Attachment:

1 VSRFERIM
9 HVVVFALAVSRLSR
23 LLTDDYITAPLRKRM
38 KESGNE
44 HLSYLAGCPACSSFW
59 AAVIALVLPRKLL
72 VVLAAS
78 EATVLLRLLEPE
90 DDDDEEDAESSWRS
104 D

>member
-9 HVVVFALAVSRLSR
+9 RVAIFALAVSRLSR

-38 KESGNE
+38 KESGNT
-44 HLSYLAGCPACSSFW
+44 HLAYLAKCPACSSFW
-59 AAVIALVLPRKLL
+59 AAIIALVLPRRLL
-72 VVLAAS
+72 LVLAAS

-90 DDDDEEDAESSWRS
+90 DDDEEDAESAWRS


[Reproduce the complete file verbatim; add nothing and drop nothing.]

1 VSRFERIM
9 HVVVFALAVSRLSR
23 LLTDDYITAPLRKRM
38 KESGNE
44 HLSYLAGCPACSSFW
59 AAVIALVLPRKLL
72 VVLAAS
78 EATVLLRLLEPE
90 DDDDEEDAESSWRS
104 D

>member
-9 HVVVFALAVSRLSR
+9 RVAIFALAVSRLSR

-38 KESGNE
+38 KESGNT
-44 HLSYLAGCPACSSFW
+44 HLAYLAKCPACSSFW
-59 AAVIALVLPRKLL
+59 AAIIALVLPRRLL
-72 VVLAAS
+72 LVLAAS

-90 DDDDEEDAESSWRS
+90 DDDEEDAESAWRS